321-9 Variation in Soil Properties Important to Tundra Thermokarst North Slope, Alaska.

Poster Number 1043

See more from this Division: S05 Pedology
See more from this Session: General Pedology
Wednesday, November 3, 2010
Long Beach Convention Center, Exhibit Hall BC, Lower Level
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Gary Michaelson and Chien-Lu Ping, University of Alaska Fairbanks, Palmer, AK
Soil BD, water content, and texture are important to soil thermo-insulation, stability and strength that each affecting the susceptibility of tundra to thermokarst damage. These properties are important in three components of the soil profile 1) the organic surface layer that insulates the permafrost, 2) the mineral active layer that provides weight bearing strength and 3) the upper permafrost that is often ice-rich and must be maintained in the frozen state.  We examined data available for soils of 64 sites from across the arctic north slope of Alaska. Site soil profile data were averaged within the three profile components for the major landscape units: Coastal Lowlands and Upland/Foothills, and for terrain units within the landscapes.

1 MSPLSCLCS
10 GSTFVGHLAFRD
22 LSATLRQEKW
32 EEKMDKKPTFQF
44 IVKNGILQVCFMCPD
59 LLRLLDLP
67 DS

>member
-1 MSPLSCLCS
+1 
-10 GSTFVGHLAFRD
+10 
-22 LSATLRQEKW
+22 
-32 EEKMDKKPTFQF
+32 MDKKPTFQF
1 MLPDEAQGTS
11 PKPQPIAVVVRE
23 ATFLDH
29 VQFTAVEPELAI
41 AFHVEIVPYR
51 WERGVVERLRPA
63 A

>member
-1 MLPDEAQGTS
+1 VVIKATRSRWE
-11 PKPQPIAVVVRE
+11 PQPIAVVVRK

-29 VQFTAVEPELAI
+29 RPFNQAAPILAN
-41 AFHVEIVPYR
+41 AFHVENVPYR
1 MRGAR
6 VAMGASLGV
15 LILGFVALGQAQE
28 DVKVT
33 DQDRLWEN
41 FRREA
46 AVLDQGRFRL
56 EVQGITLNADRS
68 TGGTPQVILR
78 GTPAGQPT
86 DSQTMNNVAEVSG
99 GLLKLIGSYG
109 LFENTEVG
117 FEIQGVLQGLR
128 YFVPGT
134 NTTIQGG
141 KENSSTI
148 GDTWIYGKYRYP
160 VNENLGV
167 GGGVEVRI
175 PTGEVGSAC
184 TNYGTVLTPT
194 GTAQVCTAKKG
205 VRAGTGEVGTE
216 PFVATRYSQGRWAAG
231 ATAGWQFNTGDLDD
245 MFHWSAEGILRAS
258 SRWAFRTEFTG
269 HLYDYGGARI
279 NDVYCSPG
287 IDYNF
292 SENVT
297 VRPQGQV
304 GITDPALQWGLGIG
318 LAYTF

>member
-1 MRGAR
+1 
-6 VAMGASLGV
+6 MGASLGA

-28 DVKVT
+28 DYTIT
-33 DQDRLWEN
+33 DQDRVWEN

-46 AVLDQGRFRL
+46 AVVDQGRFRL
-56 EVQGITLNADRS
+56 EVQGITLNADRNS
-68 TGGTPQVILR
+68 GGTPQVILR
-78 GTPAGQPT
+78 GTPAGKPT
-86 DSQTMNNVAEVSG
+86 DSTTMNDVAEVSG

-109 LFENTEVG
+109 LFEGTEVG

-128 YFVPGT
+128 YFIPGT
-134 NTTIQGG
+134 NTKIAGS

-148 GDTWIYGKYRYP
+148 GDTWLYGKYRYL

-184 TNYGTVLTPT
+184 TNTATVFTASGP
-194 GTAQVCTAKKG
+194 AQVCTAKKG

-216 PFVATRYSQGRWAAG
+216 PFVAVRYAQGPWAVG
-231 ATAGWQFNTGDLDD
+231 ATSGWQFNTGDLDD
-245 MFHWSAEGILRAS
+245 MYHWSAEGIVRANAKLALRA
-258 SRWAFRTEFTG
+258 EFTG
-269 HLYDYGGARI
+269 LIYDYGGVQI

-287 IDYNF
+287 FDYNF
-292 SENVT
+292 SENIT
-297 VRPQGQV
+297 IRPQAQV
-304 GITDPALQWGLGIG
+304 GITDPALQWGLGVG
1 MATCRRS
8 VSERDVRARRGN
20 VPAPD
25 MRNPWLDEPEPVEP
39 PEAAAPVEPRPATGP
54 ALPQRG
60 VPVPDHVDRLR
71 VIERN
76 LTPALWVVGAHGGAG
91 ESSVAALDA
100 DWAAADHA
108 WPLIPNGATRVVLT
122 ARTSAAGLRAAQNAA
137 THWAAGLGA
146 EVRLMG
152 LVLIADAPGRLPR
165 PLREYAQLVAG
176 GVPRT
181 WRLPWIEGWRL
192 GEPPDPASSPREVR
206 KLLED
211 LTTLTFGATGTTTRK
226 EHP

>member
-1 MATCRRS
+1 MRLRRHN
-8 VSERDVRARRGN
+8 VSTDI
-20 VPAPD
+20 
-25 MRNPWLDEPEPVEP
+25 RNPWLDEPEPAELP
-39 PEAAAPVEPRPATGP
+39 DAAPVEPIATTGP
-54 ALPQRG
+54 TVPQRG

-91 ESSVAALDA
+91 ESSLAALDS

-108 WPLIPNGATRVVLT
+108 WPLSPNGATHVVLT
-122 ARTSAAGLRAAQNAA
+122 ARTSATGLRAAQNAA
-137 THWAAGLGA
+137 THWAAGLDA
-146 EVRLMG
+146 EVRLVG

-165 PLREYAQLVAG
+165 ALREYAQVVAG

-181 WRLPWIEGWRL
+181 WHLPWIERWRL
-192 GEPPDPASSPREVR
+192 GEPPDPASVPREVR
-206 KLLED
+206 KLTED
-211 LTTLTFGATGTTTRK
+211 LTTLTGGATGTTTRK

For the organic surface layer: thickness, bulk density, and water content are variable both on a micro and landscape scale. Bulk density of this layer tends to be higher on the Coastal Lowlands (average 0.38 g cm-3) than on the Upland Foothills (average 0.21 g cm-3) contributing to regional differences in heat transfer and the potential for surface compaction. Organic layers of the Upland/Foothills terrain tend to be more insulating but could be more susceptible to compaction than those of the Coastal Lowlands.

The mineral active layers of the Upland Foothills have higher soil BD and soil textures are heavier than those of the Coastal lowlands (average 1.22 g cm-3 /loamy in the Upland/Foothills and average 1.03 g cm-3 /sandy loam for the Coastal Lowlands). Differences result from disparate regional factors such as landscape evolution and the higher average soil organic matter contents in the Coastal Lowland soils compared to the Upland Foothills, average 9.0% and 5.5% C respectively.

The upper permafrost (to 1 meter) is generally high in volumetric water and segregated ice content (52-81%).  But the Polygenic and Lake terrain units of the Coastal Lowlands along with the Upland areas tend to be higher in volumetric water/ice (average 72-76%) than the Foothills tussock tundra area (average 52%) to 1 meter depth.

See more from this Division: S05 Pedology
See more from this Session: General Pedology